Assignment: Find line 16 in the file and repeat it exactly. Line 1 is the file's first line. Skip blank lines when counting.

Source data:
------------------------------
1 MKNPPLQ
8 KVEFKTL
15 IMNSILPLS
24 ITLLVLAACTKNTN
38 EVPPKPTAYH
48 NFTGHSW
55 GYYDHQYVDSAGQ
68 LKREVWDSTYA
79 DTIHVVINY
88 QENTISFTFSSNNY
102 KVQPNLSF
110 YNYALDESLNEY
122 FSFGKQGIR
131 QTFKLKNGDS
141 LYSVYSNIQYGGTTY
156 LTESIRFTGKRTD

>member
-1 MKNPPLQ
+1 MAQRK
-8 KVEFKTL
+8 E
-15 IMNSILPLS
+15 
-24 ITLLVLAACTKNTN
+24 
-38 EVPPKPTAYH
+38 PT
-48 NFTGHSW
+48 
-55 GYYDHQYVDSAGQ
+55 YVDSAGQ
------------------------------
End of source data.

156 LTESIRFTGKRTD